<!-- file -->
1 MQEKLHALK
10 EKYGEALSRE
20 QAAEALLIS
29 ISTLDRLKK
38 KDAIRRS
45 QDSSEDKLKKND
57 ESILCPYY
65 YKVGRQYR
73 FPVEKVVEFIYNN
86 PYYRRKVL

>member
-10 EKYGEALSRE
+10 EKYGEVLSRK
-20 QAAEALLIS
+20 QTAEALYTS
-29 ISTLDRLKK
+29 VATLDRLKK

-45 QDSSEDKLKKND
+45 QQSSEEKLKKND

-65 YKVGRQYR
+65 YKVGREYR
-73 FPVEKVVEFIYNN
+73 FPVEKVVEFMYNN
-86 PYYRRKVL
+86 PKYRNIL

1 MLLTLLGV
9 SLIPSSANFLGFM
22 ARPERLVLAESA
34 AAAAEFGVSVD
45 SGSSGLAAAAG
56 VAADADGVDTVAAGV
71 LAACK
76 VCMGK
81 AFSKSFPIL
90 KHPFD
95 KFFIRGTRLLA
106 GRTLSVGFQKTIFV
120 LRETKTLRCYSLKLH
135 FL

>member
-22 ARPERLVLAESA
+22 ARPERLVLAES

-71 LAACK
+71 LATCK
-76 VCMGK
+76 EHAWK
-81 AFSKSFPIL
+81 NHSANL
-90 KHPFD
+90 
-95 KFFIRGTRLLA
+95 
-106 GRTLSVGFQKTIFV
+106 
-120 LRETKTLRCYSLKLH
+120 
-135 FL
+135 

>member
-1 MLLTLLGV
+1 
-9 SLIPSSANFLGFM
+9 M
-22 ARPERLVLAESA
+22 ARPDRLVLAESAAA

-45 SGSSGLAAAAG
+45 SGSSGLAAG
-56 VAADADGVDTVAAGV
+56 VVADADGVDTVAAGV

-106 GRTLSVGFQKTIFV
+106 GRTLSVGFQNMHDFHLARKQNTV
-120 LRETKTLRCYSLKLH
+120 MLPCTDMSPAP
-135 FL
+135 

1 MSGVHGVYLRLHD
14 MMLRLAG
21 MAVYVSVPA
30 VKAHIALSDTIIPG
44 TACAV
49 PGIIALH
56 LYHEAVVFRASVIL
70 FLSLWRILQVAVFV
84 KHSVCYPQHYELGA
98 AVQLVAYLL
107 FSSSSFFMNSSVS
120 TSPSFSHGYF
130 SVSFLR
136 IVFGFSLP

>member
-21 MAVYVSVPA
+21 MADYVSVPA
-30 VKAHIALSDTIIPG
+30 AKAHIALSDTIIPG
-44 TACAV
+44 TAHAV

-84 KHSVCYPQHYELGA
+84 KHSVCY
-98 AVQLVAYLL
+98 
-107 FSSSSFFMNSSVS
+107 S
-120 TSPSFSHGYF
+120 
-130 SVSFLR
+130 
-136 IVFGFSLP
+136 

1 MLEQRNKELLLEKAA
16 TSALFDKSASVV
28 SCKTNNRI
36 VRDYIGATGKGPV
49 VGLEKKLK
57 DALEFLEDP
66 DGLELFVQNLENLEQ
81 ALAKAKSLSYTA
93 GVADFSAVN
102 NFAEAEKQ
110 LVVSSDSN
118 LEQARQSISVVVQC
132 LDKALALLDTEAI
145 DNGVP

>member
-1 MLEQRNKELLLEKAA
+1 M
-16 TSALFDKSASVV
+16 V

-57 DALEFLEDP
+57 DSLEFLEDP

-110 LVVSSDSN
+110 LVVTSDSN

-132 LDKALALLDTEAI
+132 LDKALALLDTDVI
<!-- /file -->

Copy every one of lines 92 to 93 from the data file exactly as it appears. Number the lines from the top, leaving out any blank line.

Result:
+21 MADYVSVPA
-30 VKAHIALSDTIIPG